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Interesting and Challenging
on 3 July 2014
Who are you? Interesting & Challenging
Elizabeth Forbes’ second novel Who Are You? is an interesting and challenging look at how we in the UK deal with PTSD in are young men that we send to war. It raises some interesting questions as to whether we do enough not only to support the ex soldier but do we support the ever hidden victims of PTSD the families who are left to deal with it. Mental health issues such as PTSD is not a sexy subject nor is the returning soldier who has PTSD we normally paint them as returning heroes not damaged vessels.
Who Are You? is quite a dark and twisted read dealing with an issue others would rather avoid, in an interesting read with two narratives, that of Alex the returning soldier and Juliet his wife and mother to their child Ben. We are able to feel and see what Alex feels especially as he is working in the City in a job he does not enjoy living in the suburbs he does not like. Juliet is a stay at home maker who is building a beautiful home in the London suburb of Richmond.
Alex now that he has left the army and attempting to live a ‘normal’ life but he is not the same Alex that went to war he is totally different. He was once a loving person but now is abusive and cruel and even a danger to his wife and young son. It is through the use of internet forums she believes that Alex is suffering from PTSD but she realises that things can only get worse for them.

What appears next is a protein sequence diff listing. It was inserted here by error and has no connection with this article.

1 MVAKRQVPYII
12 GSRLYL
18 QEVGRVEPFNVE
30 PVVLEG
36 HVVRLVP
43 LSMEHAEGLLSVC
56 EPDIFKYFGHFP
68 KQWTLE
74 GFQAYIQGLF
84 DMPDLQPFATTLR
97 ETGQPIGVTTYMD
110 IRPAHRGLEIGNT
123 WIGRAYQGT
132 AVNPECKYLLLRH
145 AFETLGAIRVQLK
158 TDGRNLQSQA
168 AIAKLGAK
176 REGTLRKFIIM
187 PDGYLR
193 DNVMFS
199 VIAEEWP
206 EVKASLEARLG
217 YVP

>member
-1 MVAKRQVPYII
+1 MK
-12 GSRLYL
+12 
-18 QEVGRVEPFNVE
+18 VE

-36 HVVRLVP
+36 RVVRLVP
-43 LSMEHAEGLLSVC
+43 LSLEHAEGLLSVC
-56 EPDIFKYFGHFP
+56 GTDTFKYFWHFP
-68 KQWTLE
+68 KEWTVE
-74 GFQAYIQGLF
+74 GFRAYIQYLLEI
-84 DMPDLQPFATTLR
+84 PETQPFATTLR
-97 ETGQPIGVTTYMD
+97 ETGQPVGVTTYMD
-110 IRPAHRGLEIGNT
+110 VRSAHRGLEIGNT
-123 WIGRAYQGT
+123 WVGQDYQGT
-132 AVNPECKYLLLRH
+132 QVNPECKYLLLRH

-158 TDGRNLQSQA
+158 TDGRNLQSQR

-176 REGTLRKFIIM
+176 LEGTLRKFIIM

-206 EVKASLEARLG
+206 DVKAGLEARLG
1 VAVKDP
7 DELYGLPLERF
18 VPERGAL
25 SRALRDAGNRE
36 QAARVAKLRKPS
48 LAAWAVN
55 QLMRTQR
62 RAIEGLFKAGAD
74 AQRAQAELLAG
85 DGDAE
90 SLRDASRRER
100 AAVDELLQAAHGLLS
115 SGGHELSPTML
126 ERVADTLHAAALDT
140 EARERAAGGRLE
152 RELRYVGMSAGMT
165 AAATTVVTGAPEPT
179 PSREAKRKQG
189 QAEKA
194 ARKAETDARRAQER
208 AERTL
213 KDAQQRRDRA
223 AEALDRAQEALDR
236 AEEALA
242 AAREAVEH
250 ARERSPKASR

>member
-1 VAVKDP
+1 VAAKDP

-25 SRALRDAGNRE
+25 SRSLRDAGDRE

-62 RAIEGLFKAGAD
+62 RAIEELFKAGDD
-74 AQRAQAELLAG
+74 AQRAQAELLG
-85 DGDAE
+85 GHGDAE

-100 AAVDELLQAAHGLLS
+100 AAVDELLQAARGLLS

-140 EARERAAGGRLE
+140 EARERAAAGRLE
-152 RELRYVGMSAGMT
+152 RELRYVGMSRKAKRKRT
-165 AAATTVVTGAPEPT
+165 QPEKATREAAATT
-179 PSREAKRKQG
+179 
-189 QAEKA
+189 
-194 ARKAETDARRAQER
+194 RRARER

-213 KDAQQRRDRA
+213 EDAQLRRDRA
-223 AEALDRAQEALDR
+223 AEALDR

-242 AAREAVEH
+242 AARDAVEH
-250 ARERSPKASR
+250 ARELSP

Forbes develops throughout the book the scary details of a broken man with PTSD who cannot recognise what is really happening around him. We get inside both Alex’s and Juliet’s mind and see how their thinking is developing even though both are damaged in their own way. It really does illicit a lot of sympathy for Ben their child who is the innocent observer and participant in this story. Juliet knows she has to get Ben away from Alex for his own safety and hope to start afresh with a new life.
This is an excellently well written and researched book on a taboo subject many would like to avoid. In that this book could be just applicable to any soldier coming home from any war in our history as one can mend the body but the mind is totally different. Without recognising that PTSD is a mental health issue and we need to recognise that this does change people and their memories we are only going to repeat what is happening to survivors and their families as they suffer together – the unwitting victims of war.
Who Are You? is not an easy read and it is not really designed to be but it is a compelling read especially with the character development as we see how the PTSD affects Alex and his family. The way Forbes has written the story using a double narrative is challenging but well worth it as it helps you to stop and think about mental health issues and how poorly they are dealt with in and outside of the army. I would advise be prepared to be horrified at times but feel complete sympathy for all their battles with PTSD.